Friday 10 November 2017

The National Railway Museum at York. (Set 1 of 2) "The Grand Hall".

The Railway Museum is not in Lincolnshire, but No.1 son Michael & I crossed the border into Yorkshire to see the fine exhibits there.

The Grand Hall is where all the loco's are on display and there's also a turntable which is used to move them into their sidings which are arrayed around it, rather like the numbers on a dart board.

The lighting is "challenging" to say the least, quite subdued and being sodium lamps it played havoc with the WB on our cameras.  I tried correcting it but decided I liked the warm cast so I only made a small correction.  However, the very last image, of 4468 Mallard, showed it as a distinct green colour which is of course all wrong so I corrected that one.

The Great Hall was quite crowded so I decided to take a few "detail" shots to avoid getting people in the images.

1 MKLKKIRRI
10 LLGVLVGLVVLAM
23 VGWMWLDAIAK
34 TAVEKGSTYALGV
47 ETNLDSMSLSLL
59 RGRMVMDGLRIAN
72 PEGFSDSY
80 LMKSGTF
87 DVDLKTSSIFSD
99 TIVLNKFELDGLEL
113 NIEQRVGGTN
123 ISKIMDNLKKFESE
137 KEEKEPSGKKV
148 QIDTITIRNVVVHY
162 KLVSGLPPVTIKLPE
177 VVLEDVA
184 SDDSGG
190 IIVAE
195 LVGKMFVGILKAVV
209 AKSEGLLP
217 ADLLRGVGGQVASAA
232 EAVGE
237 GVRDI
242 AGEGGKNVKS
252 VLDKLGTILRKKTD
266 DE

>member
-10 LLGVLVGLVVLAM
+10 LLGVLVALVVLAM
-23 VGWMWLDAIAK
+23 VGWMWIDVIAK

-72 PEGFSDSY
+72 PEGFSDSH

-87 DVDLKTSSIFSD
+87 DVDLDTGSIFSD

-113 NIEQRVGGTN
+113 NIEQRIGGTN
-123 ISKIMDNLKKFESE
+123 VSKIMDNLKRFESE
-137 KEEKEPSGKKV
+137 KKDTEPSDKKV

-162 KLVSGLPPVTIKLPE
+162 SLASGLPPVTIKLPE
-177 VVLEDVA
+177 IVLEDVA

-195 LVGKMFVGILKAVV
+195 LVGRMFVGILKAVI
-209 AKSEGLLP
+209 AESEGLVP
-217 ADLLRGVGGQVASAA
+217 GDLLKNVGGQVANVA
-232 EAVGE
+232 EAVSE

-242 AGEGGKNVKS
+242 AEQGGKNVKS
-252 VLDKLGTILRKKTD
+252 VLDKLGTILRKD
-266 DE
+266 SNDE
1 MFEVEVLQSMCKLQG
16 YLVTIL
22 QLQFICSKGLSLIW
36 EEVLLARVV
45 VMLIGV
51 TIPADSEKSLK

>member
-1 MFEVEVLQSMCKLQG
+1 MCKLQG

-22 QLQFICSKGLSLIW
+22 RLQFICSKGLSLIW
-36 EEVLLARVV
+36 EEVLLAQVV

This is a cut away of the boiler section showing all the pipes to turn water into steam.
The museum engineers did a fine job of this with all the relevant parts numbered to allow
visitors to read on the display board alongside what each part was for.

A bearing hub for one of the connecting rods.

This was a favourite detail shot for me as the engineer's marks can be clearly seen.

KF7 is a locomotive from the Chinese Railway.

Some locomotives in their "sidings" arrayed around the turntable.

A Great Western Railway Loco.

A Great Northern Railway Loco on the turntable.

Two more images of KF7.

An Art Deco styled "Streamliner" Loco from the LMS Company.

The view from the pedestrian bridge.

Detail from a Japanese "Bullet" Loco.  It was too busy to get a general view of this one.

A Eurostar Locomotive.

4468 "Mallard", still holds the World Record for a steam hauled train at 126mph.  It's an A4
4-6-2 Pacific class locomotive designed by Sir Nigel Gresley and built at Doncaster in 1938.
It was operated by the London North Eastern Railway Company and is one of the world's
most famous locomotives.

Above info gathered from Wikipedia, I am not a railway anorak!!

EM5ii with 9-18mm Olympus Zuiko Lens.

(Except the Mallard which was taken hand held with a 14-60mm Leica lens.)

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